Opioids From the Internet: Almost All Online Pharmacies Are Illegal

Pills on an assembly line. GERARD JULIEN/AFP/Getty Images

You can buy nearly anything on the internet, but if you buy drugs from an online pharmacy, there's a good chance that exchange is illegal—or worse.

The Center for Safe Internet Pharmacies, or CSIP, recently released a report on opioid sales on the darknet. They found that people on both the darknet and surface web sell drugs like opioid painkillers through online "pharmacies," 97 percent of which operate illegally, according to the FDA.

Many online "pharmacies" are drug-dealing websites set up to look like they simply sell prescription pills to those in need, and some claim to offer prescriptions. CSIP's report found that the operators of these websites will attempt to use social media platforms like Twitter, Tumblr and even LinkedIn to advertise their product. Strangely, the report found that, in some ways, surface websites involved higher risks for scams, including non delivery schemes and credit card theft.

Some of these websites claim to be legitimate and legally approved. However, CSIP's executive director Marjorie Clifton says that's impossible for most of them.

"It's absolutely illegal to buy opioids on the internet," Clifton told Newsweek in an interview. However, she said that some non-opioid-selling pharmacies are legal, if they follow certain rules. Legitimate pharmacies must have a brick-and-mortar locations and they must be licensed in every state that they sell to. You can check if the pharmacy that you're buying from is legal by using CSIP's verifybeforeyoubuy.org, and saveonmymeds.org to find the best prices.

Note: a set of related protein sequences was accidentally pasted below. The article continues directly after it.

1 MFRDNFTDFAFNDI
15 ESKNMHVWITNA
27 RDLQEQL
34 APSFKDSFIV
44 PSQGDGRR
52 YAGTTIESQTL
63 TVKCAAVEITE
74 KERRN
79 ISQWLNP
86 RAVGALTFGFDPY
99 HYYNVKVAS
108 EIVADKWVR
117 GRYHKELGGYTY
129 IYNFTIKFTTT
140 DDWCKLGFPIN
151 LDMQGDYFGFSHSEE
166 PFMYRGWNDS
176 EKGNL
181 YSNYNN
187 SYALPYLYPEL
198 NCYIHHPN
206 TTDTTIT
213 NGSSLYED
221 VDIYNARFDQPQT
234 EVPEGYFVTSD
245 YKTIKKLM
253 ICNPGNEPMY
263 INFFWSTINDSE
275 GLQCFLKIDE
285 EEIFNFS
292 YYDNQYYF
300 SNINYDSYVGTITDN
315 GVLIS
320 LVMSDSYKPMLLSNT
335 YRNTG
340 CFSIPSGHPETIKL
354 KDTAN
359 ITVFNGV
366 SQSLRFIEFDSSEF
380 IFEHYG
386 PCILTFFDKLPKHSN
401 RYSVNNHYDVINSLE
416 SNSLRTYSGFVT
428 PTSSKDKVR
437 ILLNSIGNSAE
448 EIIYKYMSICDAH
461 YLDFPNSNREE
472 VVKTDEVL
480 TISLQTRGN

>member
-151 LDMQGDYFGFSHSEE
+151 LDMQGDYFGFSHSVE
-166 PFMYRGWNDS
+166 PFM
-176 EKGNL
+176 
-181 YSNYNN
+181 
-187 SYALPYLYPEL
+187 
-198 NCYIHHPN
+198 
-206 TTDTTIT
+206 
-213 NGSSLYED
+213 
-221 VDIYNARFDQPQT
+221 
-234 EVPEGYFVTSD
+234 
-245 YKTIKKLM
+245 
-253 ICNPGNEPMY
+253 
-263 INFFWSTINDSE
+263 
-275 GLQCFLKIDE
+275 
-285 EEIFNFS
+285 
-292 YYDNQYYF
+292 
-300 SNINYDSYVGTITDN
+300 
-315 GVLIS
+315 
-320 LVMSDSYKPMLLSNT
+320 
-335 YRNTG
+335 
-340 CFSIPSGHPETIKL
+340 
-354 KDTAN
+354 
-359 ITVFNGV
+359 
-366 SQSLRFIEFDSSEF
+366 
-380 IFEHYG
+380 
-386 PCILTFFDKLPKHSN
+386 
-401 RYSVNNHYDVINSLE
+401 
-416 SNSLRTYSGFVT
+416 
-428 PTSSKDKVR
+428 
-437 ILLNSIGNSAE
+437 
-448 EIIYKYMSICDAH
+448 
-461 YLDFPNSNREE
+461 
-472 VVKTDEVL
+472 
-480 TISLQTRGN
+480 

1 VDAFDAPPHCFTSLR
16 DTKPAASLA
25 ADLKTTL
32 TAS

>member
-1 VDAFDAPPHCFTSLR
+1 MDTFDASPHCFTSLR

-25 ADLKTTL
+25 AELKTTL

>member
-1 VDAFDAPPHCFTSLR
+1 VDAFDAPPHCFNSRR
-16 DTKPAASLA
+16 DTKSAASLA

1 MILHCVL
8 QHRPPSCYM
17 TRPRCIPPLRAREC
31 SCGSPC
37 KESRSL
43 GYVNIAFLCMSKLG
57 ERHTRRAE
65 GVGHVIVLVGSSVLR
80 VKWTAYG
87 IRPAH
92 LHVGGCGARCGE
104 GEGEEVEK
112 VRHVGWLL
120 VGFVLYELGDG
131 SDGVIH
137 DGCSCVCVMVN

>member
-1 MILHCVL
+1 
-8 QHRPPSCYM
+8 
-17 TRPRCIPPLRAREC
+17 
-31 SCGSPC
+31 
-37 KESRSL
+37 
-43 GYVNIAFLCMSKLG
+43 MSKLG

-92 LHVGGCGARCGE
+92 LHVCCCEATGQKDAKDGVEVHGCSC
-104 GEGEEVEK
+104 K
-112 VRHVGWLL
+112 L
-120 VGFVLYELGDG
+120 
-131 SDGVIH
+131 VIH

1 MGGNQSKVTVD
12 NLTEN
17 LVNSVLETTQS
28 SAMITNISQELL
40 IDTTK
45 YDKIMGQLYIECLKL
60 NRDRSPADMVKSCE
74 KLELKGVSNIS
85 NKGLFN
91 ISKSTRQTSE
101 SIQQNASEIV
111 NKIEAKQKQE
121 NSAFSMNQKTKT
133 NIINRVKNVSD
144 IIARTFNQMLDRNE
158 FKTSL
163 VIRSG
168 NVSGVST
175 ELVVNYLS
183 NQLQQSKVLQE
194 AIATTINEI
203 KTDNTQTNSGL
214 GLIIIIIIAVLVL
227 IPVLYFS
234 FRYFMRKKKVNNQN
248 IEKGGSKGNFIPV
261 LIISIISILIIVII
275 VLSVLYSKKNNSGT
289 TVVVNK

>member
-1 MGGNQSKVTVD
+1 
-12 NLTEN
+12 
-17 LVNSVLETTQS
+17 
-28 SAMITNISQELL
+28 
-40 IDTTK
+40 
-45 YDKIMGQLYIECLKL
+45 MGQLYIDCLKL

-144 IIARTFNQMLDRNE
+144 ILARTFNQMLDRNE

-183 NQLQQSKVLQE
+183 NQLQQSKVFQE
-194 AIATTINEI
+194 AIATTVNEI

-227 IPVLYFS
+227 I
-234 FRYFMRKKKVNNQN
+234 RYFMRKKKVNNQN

CSIP is an organization made of representatives of companies like Google and Microsoft, and Clifton says that they have no ties to the pharmaceutical industry. The organization is dedicated to reducing harm from illegitimate online pharmacies. Clifton says the desire to thwart pharmaceutical scams is partly a business decision because consumers want to see social impact from companies. Furthermore, the issue of drug addiction is personally devastating—several board members have lost loved ones to addiction, Clifton said.

Online pharmacies may seem like a cost-effective and efficient way to get medication, but non-certified pharmacies present significant dangers, if you ever even receive a package. "One, you might not get the concentration you thought you were going to get, it could be a placebo," Clifton said, noting that more than half of the drugs that people buy online are life-saving drugs. "There have been cases when it's rat poison or lead paint. So you have no idea what you're taking if you're not buying from a certified pharmacy."

CSIP has removed more than 100 million ads and social media posts and shut down thousands of illegal online pharmacies, but many of those were functionally the same pharmacy operated by the same scammers, with different URL's.

However, the internet isn't the only culprit in the American opioid crisis. The CSIP report found that less than 5 percent of opioids purchased in the US came from anywhere on the internet, despite the fact that increased regulation resulted in a small jump in darknet sales. The vast majority of prescription drug abuse comes from prescriptions written by actual doctors.